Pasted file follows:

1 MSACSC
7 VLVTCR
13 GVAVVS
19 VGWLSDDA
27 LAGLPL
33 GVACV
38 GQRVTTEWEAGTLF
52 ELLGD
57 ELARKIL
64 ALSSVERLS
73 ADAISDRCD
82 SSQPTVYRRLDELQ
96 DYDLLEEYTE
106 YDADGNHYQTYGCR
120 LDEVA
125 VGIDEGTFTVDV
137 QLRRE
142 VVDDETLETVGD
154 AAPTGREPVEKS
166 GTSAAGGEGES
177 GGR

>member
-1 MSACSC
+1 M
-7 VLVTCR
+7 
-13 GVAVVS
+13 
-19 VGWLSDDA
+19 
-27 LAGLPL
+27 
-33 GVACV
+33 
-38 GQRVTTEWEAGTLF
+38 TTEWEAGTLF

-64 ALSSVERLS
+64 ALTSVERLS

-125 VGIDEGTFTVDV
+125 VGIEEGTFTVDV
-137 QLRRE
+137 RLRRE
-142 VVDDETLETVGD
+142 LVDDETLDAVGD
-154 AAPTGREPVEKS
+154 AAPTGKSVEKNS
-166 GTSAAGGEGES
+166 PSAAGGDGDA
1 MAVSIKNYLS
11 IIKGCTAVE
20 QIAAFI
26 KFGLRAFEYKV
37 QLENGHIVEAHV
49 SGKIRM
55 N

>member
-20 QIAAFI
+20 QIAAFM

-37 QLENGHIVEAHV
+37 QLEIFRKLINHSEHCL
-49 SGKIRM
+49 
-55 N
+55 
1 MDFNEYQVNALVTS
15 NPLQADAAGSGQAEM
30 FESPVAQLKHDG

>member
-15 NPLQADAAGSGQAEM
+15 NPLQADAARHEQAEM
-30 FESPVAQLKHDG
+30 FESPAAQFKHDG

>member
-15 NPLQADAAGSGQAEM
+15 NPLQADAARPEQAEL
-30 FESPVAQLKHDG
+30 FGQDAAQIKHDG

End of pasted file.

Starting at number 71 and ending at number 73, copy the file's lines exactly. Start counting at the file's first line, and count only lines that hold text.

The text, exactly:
-30 FESPVAQLKHDG
+30 FESPAAQFKHDG

>member